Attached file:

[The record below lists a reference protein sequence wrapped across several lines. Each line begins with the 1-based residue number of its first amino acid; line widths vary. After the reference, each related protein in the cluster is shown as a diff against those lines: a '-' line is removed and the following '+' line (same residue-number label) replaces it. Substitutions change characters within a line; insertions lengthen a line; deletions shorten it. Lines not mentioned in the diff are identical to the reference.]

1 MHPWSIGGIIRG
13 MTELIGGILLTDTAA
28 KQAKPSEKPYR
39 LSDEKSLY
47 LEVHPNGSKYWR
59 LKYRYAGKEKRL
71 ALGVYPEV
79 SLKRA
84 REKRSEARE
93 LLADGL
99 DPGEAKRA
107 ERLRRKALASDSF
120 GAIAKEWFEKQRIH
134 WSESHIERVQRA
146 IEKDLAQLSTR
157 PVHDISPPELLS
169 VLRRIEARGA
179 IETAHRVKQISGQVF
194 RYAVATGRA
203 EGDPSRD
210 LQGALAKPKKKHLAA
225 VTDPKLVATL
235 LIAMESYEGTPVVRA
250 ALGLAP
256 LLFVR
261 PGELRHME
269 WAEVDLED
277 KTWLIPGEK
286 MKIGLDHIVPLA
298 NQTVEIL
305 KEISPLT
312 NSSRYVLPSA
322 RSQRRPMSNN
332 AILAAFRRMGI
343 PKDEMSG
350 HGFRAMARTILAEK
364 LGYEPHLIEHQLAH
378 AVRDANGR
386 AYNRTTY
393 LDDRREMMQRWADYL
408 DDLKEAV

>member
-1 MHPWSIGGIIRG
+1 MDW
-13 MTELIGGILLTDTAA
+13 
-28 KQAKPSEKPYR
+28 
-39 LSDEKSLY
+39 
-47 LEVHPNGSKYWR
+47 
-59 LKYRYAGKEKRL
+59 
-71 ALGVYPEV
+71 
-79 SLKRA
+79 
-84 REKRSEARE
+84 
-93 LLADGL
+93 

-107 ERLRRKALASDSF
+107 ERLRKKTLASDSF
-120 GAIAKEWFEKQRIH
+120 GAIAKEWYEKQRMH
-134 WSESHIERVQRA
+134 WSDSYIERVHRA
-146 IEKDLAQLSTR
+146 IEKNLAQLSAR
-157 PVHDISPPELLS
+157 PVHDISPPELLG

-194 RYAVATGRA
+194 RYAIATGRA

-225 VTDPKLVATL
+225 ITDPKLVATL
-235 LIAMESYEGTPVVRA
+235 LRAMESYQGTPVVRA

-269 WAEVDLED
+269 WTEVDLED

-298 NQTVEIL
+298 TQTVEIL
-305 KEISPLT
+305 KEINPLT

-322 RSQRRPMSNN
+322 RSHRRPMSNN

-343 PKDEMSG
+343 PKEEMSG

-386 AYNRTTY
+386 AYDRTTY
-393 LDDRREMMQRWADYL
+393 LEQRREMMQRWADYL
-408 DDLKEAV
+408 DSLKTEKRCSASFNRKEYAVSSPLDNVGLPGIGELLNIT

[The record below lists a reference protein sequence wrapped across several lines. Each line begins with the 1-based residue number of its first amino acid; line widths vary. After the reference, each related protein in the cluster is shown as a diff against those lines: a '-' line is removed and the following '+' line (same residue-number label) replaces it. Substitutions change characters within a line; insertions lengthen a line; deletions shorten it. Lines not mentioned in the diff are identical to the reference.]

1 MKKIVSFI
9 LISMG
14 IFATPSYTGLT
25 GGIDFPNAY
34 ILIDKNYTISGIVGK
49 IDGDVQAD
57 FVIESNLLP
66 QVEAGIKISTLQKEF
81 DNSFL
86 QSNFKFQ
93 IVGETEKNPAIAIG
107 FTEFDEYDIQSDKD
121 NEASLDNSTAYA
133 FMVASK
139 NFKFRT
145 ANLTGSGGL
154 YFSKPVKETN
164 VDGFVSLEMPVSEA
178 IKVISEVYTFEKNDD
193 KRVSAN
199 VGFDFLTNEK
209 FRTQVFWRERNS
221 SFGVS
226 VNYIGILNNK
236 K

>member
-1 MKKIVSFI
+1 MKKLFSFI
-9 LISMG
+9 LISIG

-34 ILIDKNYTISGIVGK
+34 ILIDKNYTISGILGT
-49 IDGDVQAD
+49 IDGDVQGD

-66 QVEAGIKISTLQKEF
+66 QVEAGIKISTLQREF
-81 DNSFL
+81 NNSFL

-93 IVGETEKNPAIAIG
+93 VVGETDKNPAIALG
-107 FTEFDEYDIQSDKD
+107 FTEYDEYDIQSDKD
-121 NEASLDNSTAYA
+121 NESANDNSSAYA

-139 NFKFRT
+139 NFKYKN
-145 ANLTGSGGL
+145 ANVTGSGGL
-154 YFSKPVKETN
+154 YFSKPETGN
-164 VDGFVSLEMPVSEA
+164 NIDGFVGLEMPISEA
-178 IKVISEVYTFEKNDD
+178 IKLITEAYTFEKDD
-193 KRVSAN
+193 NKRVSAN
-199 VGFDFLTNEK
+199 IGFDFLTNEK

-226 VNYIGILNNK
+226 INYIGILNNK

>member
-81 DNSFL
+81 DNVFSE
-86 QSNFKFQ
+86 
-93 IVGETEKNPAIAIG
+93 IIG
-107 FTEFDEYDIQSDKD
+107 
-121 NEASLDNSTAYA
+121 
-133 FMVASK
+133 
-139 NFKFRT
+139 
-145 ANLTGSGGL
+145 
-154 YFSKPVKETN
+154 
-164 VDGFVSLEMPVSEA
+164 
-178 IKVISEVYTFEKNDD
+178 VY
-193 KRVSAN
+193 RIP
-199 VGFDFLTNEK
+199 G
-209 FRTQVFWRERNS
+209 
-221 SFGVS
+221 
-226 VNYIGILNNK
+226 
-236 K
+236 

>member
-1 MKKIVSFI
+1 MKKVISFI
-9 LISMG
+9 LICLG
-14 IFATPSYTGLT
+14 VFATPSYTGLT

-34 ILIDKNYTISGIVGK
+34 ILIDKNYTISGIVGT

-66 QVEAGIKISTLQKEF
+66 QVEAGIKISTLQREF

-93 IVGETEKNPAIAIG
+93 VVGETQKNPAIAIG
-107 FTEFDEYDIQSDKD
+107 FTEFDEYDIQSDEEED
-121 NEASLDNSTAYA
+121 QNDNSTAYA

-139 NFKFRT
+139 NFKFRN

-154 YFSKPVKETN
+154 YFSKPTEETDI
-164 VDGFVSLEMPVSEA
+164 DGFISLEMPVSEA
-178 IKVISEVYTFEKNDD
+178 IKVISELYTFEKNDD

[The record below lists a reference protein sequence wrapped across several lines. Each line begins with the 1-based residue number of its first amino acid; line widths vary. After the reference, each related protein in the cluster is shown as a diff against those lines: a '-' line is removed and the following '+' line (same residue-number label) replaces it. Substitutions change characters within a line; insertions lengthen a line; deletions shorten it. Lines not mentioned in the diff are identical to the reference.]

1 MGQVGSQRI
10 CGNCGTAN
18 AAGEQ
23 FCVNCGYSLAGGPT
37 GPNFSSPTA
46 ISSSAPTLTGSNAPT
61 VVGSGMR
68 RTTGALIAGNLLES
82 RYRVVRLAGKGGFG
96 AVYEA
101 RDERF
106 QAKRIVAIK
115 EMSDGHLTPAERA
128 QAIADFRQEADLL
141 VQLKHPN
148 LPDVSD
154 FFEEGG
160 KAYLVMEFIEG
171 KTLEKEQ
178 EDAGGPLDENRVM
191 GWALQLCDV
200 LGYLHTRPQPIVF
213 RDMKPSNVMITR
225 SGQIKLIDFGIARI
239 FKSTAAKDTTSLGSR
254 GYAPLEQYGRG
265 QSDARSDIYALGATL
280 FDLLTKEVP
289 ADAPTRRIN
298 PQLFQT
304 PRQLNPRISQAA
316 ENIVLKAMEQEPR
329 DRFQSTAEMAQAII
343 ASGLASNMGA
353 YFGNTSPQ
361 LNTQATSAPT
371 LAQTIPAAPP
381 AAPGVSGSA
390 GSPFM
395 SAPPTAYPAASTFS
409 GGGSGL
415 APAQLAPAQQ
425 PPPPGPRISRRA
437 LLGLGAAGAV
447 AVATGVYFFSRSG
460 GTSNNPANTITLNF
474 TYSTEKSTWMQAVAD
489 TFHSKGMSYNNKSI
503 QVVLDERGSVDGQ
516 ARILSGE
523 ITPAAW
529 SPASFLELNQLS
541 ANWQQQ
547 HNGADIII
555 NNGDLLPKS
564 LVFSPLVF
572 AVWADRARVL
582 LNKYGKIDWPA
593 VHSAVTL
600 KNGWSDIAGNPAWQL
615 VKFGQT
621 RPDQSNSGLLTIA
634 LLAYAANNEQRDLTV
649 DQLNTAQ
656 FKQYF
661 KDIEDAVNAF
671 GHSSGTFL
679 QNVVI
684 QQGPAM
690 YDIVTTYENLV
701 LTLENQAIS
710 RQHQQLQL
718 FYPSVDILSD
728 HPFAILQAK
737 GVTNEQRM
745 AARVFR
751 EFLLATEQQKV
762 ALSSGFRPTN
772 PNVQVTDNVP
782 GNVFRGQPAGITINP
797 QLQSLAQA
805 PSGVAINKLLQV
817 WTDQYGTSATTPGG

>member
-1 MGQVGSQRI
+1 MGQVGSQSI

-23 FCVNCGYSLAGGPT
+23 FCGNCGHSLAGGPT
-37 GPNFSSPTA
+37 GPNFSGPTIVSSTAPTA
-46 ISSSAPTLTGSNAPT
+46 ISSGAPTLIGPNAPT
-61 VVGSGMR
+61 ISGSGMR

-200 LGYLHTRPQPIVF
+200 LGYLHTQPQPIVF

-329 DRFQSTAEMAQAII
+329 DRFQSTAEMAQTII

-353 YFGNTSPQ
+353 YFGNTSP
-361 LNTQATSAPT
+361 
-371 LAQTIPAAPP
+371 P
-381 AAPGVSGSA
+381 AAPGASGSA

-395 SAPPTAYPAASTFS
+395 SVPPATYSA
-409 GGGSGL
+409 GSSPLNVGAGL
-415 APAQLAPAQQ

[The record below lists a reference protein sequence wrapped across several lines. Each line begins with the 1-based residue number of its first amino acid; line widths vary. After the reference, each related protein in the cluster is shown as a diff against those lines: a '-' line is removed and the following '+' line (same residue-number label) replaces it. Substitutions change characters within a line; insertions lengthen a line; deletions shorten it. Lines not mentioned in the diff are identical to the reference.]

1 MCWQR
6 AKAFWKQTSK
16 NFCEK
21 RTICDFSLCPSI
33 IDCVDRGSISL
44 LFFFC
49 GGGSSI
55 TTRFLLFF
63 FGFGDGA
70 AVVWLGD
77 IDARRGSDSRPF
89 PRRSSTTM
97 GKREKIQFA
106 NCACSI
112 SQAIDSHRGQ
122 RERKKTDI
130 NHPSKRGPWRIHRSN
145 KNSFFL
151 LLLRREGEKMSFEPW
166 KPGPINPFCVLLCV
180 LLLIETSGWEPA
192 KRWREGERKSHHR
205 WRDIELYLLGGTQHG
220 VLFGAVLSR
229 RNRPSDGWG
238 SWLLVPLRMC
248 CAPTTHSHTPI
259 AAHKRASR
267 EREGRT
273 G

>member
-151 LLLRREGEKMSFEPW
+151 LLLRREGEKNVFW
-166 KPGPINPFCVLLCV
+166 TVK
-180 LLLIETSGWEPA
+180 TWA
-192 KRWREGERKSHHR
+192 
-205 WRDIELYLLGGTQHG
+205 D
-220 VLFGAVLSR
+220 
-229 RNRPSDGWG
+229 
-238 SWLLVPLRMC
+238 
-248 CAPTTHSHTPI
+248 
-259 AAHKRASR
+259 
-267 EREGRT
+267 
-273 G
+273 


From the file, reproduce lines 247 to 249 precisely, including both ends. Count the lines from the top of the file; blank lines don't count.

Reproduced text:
298 PQLFQT
304 PRQLNPRISQAA
316 ENIVLKAMEQEPR